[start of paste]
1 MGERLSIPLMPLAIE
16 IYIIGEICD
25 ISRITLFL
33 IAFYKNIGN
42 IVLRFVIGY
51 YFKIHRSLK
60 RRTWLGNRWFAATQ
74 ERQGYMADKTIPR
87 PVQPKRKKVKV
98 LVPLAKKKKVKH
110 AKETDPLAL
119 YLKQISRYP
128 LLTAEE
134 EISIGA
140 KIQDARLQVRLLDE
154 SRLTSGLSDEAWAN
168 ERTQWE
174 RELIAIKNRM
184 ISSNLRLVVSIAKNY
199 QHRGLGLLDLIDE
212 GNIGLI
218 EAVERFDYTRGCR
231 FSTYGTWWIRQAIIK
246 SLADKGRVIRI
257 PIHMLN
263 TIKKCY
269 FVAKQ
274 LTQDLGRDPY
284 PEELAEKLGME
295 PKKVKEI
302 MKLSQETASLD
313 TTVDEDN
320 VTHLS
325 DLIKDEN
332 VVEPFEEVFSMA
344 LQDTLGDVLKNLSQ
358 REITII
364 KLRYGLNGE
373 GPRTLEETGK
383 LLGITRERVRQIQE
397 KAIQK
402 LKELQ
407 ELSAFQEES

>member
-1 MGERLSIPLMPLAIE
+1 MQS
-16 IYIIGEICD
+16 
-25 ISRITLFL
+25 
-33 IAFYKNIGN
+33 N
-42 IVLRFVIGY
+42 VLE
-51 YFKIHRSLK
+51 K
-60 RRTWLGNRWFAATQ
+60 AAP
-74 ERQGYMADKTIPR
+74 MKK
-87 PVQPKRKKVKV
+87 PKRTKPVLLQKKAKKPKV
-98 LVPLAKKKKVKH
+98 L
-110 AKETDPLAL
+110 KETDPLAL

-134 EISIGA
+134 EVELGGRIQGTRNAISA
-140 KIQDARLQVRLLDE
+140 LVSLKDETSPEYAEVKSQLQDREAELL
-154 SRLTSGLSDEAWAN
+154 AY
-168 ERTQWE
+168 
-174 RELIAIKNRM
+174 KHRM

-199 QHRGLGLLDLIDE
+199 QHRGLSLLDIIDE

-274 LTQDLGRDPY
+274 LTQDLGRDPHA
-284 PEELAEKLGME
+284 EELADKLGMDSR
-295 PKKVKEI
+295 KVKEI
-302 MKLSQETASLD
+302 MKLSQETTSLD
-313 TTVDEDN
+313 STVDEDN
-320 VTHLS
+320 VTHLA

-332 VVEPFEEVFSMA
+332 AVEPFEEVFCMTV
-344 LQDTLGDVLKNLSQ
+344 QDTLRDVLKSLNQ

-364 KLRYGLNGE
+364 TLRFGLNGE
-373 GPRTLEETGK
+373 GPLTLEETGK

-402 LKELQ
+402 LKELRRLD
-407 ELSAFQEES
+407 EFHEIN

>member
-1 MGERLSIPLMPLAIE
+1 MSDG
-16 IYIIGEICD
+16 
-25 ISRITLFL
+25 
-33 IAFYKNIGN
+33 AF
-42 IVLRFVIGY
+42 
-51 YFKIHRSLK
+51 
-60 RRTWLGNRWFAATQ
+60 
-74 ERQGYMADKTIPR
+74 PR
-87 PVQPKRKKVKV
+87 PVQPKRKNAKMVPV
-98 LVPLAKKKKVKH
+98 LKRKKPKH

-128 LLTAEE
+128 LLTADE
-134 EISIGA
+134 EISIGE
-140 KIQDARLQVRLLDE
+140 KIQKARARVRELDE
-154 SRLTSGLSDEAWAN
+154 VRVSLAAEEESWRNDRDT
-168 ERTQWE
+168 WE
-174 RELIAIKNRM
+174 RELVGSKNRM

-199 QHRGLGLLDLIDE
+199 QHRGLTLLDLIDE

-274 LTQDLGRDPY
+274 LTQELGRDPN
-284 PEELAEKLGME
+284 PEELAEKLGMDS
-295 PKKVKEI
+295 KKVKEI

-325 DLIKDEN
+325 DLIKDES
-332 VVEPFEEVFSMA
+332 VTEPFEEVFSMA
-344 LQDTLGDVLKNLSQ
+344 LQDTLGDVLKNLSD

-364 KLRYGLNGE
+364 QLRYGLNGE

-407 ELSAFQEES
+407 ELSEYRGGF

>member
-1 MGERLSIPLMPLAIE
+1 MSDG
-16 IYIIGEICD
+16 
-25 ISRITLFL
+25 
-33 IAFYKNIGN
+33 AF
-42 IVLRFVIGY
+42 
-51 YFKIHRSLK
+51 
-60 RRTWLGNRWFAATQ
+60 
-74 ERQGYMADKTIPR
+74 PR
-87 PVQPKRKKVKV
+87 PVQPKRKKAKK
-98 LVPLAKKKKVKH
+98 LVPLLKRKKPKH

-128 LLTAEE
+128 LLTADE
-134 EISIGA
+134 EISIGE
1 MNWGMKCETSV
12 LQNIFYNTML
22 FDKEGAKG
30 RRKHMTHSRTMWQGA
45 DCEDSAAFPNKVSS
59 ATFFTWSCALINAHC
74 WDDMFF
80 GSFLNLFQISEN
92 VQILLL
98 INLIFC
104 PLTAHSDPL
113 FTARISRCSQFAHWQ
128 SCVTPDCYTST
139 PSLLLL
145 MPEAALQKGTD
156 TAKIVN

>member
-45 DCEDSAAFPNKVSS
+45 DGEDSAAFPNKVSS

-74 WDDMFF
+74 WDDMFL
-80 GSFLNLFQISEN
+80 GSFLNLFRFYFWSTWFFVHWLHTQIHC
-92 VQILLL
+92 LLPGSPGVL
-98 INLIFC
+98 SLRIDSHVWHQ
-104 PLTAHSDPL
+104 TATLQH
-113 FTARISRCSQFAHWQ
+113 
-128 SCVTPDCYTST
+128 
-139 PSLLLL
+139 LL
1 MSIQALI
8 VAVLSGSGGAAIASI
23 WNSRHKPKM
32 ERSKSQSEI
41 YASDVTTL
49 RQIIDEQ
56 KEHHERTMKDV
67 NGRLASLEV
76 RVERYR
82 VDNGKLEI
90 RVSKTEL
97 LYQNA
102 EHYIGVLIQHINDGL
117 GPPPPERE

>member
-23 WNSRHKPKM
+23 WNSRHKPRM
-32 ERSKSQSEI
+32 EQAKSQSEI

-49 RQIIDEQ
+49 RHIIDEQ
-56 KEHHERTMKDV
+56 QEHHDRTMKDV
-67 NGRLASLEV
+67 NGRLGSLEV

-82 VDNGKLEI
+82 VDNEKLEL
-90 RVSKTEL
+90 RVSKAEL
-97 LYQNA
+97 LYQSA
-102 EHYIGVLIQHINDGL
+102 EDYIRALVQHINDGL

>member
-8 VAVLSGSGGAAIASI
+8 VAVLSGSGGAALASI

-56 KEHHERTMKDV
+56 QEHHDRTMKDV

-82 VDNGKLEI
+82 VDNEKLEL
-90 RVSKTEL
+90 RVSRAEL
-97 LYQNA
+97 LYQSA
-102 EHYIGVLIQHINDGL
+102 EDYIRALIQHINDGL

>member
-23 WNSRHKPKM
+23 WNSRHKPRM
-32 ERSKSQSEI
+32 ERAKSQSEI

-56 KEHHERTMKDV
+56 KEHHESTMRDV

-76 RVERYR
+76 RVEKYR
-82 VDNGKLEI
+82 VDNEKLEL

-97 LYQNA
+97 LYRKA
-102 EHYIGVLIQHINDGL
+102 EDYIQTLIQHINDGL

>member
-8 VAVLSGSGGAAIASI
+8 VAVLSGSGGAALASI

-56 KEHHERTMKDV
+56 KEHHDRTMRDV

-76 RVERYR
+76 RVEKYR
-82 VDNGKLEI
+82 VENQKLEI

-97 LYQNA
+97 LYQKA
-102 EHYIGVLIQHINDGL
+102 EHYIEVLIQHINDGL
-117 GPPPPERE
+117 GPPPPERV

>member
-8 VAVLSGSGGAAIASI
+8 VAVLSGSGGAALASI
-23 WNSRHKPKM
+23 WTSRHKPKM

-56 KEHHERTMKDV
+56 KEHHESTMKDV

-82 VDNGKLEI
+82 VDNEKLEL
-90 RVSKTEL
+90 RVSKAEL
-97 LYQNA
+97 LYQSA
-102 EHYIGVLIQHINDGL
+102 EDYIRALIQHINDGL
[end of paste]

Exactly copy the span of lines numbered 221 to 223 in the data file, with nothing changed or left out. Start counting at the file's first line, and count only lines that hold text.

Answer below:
67 NGRLASLEV
76 RVERYR
82 VDNGKLEI